Gorillaz got a little bit out of hand on last year’s Humanz, the group’s star-studded and ultimately over-stuffed fifth album. Damon Albarn had been wrestling with what to do with the project for almost a decade since Demon Days and Plastic Beach turned it into an international success and creative tensions between him and co-creator Jamie Hewlett led to a public falling-out. His answer was to bring together a huge list of contemporary talent (Danny Brown, Kelela, Vince Staples etc) and force them awkwardly together. The resulting album was fun and energetic but scattered and inconsistent. With 16 credited guests on an album under 50 minutes, the voice that was most often lost in the mix was Albarn’s.
The bigger problem was how Humanz failed to answer the question that had dogged him since Plastic Beach and inspired his frustrated working relationship with Hewlett. If the group can change its cast of guests, its sound, and its lyrical concerns at will, what exactly makes something a Gorillaz album? As the visual element of the group has become less significant, Gorillaz now feel oddly faceless.
The debates that inspired the group are also no longer ground-breaking; no serious critic is concerned with the artifice of MTV anymore, nor are bands praised as revolutionaries for incorporating dub and hip-hop into their music. On Humanz, the commentary came from featured artists more often than it did from Albarn and the album came and went with a feeling that he didn’t really have much to contribute. It felt like a Gorillaz album in the same sense as a DJ Khaled record. It was one because it had their name on it, but the substance came from outside sources.
The Now Now may be an attempt to correct this problem, containing only three guests and a clear Albarn presence on every song. While its title suggests a comment on ‘infinite content’ and over-saturation, it’s also low on grand concepts. Instead, The Now Now is Gorillaz’ most introspective album yet, dealing with loneliness and ageing, and it is often hard to separate Albarn from the character of 2-D.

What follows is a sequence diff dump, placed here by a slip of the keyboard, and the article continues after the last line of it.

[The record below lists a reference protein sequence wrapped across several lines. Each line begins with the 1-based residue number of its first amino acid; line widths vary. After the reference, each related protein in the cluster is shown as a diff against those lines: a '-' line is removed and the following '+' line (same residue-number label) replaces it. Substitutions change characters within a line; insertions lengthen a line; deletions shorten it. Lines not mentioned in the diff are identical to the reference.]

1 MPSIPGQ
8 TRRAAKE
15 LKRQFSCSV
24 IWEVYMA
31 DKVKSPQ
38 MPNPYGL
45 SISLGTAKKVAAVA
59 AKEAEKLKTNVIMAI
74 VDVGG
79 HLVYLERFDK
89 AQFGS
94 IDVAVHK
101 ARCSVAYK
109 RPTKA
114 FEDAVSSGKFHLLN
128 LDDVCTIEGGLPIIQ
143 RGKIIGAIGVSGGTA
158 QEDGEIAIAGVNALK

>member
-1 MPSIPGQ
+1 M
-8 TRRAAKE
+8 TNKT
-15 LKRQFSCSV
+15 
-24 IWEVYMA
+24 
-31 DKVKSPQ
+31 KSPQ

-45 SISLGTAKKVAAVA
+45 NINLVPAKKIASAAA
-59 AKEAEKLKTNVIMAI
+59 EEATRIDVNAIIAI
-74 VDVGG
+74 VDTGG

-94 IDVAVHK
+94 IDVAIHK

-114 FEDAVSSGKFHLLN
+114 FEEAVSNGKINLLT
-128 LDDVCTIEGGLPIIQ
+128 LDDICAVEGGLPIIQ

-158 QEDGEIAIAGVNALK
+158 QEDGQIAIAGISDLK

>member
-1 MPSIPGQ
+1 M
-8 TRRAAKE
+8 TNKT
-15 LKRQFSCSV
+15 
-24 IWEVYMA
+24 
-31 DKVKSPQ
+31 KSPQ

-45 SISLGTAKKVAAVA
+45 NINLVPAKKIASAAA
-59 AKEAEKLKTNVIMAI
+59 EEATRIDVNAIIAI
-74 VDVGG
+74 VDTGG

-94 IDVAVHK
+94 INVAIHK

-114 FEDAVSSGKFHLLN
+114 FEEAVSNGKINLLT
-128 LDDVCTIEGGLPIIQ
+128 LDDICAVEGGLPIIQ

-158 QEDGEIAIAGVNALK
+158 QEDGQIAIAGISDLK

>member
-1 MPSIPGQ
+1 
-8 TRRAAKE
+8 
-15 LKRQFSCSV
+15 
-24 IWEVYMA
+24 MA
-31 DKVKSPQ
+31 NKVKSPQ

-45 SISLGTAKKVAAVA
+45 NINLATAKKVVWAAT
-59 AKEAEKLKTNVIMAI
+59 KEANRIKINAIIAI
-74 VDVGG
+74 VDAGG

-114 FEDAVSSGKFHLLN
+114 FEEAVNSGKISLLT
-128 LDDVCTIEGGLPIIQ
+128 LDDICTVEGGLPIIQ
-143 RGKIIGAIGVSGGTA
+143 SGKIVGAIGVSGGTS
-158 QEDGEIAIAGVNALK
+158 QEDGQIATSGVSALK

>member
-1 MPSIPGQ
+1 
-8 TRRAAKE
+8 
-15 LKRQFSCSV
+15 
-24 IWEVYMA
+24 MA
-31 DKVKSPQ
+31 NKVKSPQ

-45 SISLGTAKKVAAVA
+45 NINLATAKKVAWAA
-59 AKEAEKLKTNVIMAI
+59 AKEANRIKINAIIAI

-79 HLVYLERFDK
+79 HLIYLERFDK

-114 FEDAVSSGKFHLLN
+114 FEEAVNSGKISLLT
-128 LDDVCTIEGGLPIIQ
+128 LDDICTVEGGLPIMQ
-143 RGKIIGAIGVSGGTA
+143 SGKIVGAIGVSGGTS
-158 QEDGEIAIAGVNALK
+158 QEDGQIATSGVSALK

Its sound is a return to Plastic Beach with a breezy synth-pop style that contrasts nicely with Albarn’s dour lyrical concerns. On ‘Humility’, he bemoans his feelings of isolation over a summery George Benson guitar track. Later on, ‘Magic City’ has a Sixties girl group swing to it, as Albarn longs to return home, while ‘Tranz’, with a menacing synth groove fit for The Human League, sees him worrying about self-destruction – "When you get back on a Saturday night and your head is caving in / Do you look like me? do you feel like me? Do you turn into your effigy?"
However, while these songs are often good, they also lack the colour and experimental zeal of Gorillaz’ best work. Every Gorillaz album so far, regardless of its effectiveness, has been notable for its ambition. The Now Now lacks this. Only ‘Hollywood’ feels like a classic Gorillaz track, even it does contain a frustratingly by-numbers verse from Snoop Dogg. Elsewhere, the Eighties disco of ‘Lake Zurich’ is a valiant attempt to bring some life to the album’s downbeat second half, which ultimately spends too much time with competently-written but underwhelming ballads.
Albarn has said that the record was partly conceived so the band would have new material to play at their upcoming festival dates and in this sense, it works. These songs are decent additions to Gorillaz’ catalogue. However, The Now Now is a disappointingly minor album, low on standout songs and big ideas. It also does very little to advance the mythology of Gorillaz. In terms of the project’s narrative, it would have worked better as a 2-D solo album.
It may be overly critical to complain that The Now Now is merely a collection of decent songs but Gorillaz can be so much better than that. The group’s first three albums were one of the most effective and surprising left-turns by a British artist in pop history. It’s easy in hindsight to see why ‘Clint Eastwood’ and ‘Feel Good Inc’ were hits but it was never guaranteed that Albarn’s fans would welcome his move to dub and hip-hop. Even now, they stand out as some of the strangest hit singles of the 2000s. In comparison, The Now Now is an easy album to forget and one that lacks a sense of purpose. ![Please enter...]
6Conrad Duncan's Score